Copiktra May Be Treatment Option for Advanced Marginal Zone Lymphoma, Trial Data Show

Copiktra May Be Treatment Option for Advanced Marginal Zone Lymphoma, Trial Data Show

Copiktra (duvelisib), developed by Verastem Oncology, may be an effective and reasonably safe treatment option for people with marginal zone lymphoma who failed to respond to prior therapies including rituximab, Phase 2 data show.

The findings were presented at the Lymphoma & Myeloma 2019 International Congress, held Oct. 23-26 in New York, in a poster titled “Characterisation of duvelisib in patients with refractory marginal zone lymphoma: data from the phase 2 DYNAMO trial.”

Copiktra is an orally available small molecule inhibitor that blocks the activity of two enzymes — PI3K-delta and PI3K-gamma — known to support the growth and survival of malignant B and T cells.

It is approved in the U.S. for chronic lymphocytic leukemia or small lymphocytic lymphoma (CLL/SLL) and follicular lymphoma patients after at least two prior lines of therapy. Approval was supported by results from the DYNAMO Phase 2 study (NCT01882803) in indolent non-Hodgkin’s lymphoma, and the DUO Phase 3 clinical trial (NCT02004522) in CLL/SLL.

DYNAMO included patients with non-Hodgkin’s lymphoma — including follicular lymphoma, SLL, and marginal zone lymphoma. In the first two patient populations, it showed response rates of 42% and 68%, respectively.

Researchers now detailed data from 18 trial patients with marginal zone lymphoma, where response rates (39%). Although this response was not as strong as the rate seen in other lymphoma types, it was promising as treatment options are limited for this patient group.

These 18 DYNAMO patients had a median of two prior lines of therapy, ranging from one to eight. Their median age was 67, most (72%) were men, and 12 (67%) of the 18 were refractory (failed to respond) to two treatment regimens.

Copiktra was given in 25 mg doses twice daily, until disease progression or unacceptable toxicity. Patients received the therapy for a median of 8.4 months. All patients were also given preventive treatment against Pneumocystis jiroveci, a pneumonia-causing fungus often found in non-Hodgkin’s lymphoma patients treated with rituximab.

DYNAMO’s primary goal was to determine overall response rate, or the proportion of patients whose tumor load reduced with treatment, assessed by an independent review committee. Secondary goals included duration of response, the median time patients lived without cancer progression, overall survival, time to response, and side effects and other safety parameters.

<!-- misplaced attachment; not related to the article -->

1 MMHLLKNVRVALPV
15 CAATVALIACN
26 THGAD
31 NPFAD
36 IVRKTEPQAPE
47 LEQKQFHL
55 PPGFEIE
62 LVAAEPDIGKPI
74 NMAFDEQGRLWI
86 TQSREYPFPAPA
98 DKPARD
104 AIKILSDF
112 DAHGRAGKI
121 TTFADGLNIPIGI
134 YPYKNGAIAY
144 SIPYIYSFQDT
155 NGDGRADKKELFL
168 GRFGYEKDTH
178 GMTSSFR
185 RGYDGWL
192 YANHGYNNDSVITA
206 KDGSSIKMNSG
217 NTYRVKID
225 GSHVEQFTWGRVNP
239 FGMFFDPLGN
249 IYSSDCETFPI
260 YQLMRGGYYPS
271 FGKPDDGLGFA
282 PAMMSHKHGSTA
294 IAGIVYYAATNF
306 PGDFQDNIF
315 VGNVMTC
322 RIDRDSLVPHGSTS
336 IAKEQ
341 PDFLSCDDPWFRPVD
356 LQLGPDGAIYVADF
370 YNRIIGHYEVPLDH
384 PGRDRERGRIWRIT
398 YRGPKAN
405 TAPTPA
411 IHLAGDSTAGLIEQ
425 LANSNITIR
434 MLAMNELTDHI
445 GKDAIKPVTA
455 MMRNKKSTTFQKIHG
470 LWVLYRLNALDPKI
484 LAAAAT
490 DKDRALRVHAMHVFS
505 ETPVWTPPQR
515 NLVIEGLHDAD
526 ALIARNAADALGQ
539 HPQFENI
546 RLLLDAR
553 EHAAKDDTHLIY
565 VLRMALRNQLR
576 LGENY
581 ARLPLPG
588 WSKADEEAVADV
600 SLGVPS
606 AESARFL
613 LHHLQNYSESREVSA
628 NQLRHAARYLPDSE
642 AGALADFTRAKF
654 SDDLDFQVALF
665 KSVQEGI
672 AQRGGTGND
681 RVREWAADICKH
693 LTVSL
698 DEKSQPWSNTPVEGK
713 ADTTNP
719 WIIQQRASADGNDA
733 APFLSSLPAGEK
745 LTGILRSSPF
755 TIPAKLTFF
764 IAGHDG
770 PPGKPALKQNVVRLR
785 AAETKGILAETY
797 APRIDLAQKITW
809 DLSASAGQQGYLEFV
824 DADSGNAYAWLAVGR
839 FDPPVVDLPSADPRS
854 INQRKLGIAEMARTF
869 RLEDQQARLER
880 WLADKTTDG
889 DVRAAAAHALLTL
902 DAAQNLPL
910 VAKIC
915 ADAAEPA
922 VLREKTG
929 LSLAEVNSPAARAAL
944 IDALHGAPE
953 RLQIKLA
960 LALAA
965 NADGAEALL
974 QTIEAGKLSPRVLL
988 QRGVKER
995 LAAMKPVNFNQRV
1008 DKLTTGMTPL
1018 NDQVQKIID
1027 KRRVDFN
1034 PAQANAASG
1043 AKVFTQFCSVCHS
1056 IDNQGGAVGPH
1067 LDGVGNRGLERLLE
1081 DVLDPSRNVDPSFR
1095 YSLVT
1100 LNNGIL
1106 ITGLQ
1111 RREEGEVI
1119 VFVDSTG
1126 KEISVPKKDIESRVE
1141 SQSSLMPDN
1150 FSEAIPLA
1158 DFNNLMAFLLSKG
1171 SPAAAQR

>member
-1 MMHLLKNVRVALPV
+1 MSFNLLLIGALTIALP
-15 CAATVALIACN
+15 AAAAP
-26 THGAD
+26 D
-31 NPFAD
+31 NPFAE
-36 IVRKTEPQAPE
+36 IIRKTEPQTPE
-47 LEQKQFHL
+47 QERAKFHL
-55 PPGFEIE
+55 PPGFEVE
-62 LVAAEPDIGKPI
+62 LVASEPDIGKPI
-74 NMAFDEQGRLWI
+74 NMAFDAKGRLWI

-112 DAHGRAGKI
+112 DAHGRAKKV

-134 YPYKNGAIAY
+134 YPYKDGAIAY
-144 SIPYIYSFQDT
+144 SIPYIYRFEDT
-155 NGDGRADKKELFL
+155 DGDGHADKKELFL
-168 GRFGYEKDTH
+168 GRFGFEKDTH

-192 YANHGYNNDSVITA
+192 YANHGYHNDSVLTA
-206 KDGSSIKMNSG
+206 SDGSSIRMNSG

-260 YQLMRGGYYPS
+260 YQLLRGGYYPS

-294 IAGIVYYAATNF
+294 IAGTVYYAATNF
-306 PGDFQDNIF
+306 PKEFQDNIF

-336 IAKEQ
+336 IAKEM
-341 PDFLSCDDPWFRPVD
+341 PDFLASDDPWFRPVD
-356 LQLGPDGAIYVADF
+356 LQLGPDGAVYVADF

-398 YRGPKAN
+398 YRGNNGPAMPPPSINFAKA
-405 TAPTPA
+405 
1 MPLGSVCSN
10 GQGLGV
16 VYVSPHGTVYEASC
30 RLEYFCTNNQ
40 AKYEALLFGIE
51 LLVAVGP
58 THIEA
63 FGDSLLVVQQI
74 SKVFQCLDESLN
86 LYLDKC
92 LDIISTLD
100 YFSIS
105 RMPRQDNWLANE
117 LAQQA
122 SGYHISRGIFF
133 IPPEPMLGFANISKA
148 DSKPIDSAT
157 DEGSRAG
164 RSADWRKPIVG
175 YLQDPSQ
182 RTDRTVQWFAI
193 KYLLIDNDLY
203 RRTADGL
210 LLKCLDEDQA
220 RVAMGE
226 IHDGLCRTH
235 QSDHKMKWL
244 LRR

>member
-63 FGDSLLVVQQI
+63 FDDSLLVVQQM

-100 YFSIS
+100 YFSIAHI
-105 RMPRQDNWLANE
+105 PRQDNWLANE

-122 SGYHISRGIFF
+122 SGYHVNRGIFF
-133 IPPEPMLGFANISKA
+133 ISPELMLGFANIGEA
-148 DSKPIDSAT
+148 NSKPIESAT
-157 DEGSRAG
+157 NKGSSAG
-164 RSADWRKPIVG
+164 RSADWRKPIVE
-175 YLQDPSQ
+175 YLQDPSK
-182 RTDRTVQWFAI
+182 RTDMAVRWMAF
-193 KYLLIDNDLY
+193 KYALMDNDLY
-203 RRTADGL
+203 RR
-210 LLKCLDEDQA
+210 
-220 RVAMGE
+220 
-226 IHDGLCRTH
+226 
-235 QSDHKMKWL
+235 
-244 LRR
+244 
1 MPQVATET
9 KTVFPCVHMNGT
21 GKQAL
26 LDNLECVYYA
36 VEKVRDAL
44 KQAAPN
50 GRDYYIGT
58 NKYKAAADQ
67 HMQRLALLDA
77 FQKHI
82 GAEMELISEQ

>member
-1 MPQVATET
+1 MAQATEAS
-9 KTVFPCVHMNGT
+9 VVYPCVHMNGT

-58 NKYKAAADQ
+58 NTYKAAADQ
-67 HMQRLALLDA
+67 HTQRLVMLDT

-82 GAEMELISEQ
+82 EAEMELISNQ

In total, seven patients (39%) showed a reduction in tumor burden after Copiktra treatment, and one had a complete response (total tumor eradication). Responses were seen after a median of 3.7 months on treatment, and after a median follow-up of 31.2 months, more than half of these patients were still responding to Copiktra.

Patients showed no signs of disease progression for a median time of 15.5 months.

The most common severe (grade 3) adverse events were low levels of neutrophils (a kind of immune cell) and diarrhea. One third of the patients (33%) discontinued the treatment due to a side effect, including three who had a partial response — two of these patients had available follow-up imaging, and continued to show sustained responses more than one year after stopping Copiktra.

One patient died due to pancolitis (inflammation of the colon), deemed potentially related to Copiktra.

“These preliminary findings suggest that duvelisib represents a promising treatment option that warrants further investigation in patients with double-refractory MZL [marginal zone lymphoma] for whom limited treatment options exist,” the researchers concluded.

Patricia holds her Ph.D. in Cell Biology from University Nova de Lisboa, and has served as an author on several research projects and fellowships, as well as major grant applications for European Agencies. She also served as a PhD student research assistant in the Laboratory of Doctor David A. Fidock, Department of Microbiology & Immunology, Columbia University, New York.
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Inês holds a PhD in Biomedical Sciences from the University of Lisbon, Portugal, where she specialized in blood vessel biology, blood stem cells, and cancer. Before that, she studied Cell and Molecular Biology at Universidade Nova de Lisboa and worked as a research fellow at Faculdade de Ciências e Tecnologias and Instituto Gulbenkian de Ciência. Inês currently works as a Managing Science Editor, striving to deliver the latest scientific advances to patient communities in a clear and accurate manner.
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Patricia holds her Ph.D. in Cell Biology from University Nova de Lisboa, and has served as an author on several research projects and fellowships, as well as major grant applications for European Agencies. She also served as a PhD student research assistant in the Laboratory of Doctor David A. Fidock, Department of Microbiology & Immunology, Columbia University, New York.

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